Mikiria, stunned, had protested that she was doing nothing of the sort, and that it wasn't her fault how people treated her. Wilorian had also given her a piece of his mind, in the direct way that only siblings can, but from then on Zyanita seemed frequently preoccupied with finding ways to assert her "royal prerogatives" and chip away at her adopted sister.
It was one evening when Mikiria was commiserating over some new snub with Darita, who among other duties acted as tutor to Zyanita, that the elderly retainer had exploded in astonishment. "Don't you know that she's collected every article and video clip in existence about you? She even enlisted one of the telecom reporters to provide her with some unreleased clips that never made it onto the news. She idolizes you, silly child. But don't tell her I told you, though," she added prudently.
After that Mikiria made it a point to answer Zyanita's barbs with nonsensical ones of her own, treating it as a kind of game that left Zyanita thoroughly confused and effectively took the sting out of the exchanges. Eventually the uncalled-for sniping quietly faded away. Wilorian, of course, was most bewildered of all and never did quite grasp what had been going on.
Making up somewhat for Zyanita's petty intrigues was Mikiria's growing friendship with the Amkors, at that time the ambassadorial family from Qozernon. By now she had become a striking girl of fourteen, with a merry face and a razor sharp mind, and they found her to be delightful company and whenever possible invited her and Wilorian to their social events. Amkor Kurinton, the ambassador, she remembered as a dignified, imposing figure in his public appearances, but in private a fount of more funny stories than she could remember hearing in her lifetime.
It was his wife Gelhinda, however, that to her became almost a third mother. It was with her that she shared her hurt over some of the petty insults and indignities inflicted by Zyanita and her small circle of like-minded friends, hurts that she would never have dreamed of passing along to her adopted parents.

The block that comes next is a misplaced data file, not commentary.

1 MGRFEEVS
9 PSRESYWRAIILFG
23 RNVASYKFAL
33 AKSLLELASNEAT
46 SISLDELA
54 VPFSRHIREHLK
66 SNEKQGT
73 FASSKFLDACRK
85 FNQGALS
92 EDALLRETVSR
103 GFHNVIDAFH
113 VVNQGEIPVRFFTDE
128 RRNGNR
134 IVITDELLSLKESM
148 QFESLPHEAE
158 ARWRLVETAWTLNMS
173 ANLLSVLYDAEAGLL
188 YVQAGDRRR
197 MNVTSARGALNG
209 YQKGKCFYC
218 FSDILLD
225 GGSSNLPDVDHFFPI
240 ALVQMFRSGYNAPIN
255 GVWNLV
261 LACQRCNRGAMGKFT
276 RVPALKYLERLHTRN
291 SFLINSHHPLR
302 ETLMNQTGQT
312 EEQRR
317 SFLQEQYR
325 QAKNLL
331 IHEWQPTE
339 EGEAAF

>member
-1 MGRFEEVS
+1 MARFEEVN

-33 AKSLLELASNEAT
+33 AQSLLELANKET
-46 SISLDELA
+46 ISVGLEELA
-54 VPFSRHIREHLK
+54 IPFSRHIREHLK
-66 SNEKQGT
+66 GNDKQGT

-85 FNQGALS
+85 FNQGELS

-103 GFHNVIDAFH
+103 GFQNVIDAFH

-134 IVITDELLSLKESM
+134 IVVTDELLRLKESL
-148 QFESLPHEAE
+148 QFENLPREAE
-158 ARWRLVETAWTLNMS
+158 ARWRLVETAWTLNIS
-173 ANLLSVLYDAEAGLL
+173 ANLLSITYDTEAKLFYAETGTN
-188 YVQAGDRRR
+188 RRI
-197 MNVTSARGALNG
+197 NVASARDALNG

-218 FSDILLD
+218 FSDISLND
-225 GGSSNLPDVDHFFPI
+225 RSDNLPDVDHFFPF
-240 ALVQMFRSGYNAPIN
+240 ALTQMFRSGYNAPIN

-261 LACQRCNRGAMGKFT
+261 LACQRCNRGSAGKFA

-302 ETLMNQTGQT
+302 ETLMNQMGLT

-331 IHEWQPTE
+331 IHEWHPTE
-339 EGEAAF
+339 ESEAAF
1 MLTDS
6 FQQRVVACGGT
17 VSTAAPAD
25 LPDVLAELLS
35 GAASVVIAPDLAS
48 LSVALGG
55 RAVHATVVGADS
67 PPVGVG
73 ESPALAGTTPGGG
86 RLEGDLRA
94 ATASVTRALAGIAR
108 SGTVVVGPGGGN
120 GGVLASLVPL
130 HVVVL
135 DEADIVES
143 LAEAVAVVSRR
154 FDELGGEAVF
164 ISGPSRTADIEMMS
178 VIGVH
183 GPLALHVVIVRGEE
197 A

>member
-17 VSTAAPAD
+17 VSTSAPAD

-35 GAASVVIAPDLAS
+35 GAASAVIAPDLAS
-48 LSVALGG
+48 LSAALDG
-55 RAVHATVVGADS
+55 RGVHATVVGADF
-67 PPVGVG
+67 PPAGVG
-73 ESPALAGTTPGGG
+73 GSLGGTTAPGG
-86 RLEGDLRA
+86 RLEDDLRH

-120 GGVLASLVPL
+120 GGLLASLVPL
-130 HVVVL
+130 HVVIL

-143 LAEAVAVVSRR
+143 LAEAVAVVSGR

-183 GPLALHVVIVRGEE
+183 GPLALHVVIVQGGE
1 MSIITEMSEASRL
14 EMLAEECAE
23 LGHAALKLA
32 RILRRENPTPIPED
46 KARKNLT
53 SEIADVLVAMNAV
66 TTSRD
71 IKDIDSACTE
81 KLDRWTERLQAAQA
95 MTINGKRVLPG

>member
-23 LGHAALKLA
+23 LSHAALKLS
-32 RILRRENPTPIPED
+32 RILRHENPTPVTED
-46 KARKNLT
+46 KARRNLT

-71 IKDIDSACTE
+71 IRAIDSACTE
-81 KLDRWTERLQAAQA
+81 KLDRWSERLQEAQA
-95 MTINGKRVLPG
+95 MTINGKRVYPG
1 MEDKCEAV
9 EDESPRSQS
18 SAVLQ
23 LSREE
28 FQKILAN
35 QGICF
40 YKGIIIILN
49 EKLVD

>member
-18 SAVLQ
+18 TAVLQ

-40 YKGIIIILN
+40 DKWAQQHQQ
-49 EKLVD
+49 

It was at about this time that she became vaguely aware of a kind of cloud hanging over the royal couple. Far more occupied with her increasingly fascinating scientific studies than with the tedium of daily politics, she was almost unaware of the rise of the force that came to be known as the Brizali. What she did notice were the increasingly distracted silences at the dinner table, silences which she cheerfully filled with excited reports of her latest projects.
One of those projects was the building of her own starship. Although this might sound like an immense endeavor, it should be kept in mind that the technology for faster-than-light travel had been common knowledge for hundreds of years, and the necessary apparatus had long since shrunk to the scale of a good-sized television set. Utilizing a standard hollow hull, available relatively cheaply for the equivalent of a few thousand dollars and about the size of a large motor home, she had added her own version of the hyperspace propulsion engine to produce a ship that she expected would easily exceed currently available speeds.
Ground tests had checked out perfectly, and it was with tremendous impatience that she and Wilorian had finished adding the necessary amenities to the interior, such as control consoles and seats. (It was Wilorian who pointed out the need for bathroom facilities as well, and fortunately he had taken it upon himself to hunt up and install the necessary hardware, a task she found hopelessly mundane.)
She still vividly remembered the day of the first test flight, seeing the ground drop away from them as they cautiously took the ship into the upper atmosphere. She was all too eager to take the ship to light speed, and once again it was Wilorian who had insisted that they first make sure it could handle such basics as takeoff and landing without losing atmosphere. By the time they landed she was a bundle of nerves, desperate to try out her new hyperspace engine. He, on the other hand, had calmly shown her a checklist of things that hadn't worked properly, and told her that when they were fixed they could go for a real flight.
They stepped out of the ship to find that their comfortable, cheerful world was gone forever.
MIKIRIA. Copyright © 1998, 2000 Lamont Downs. All rights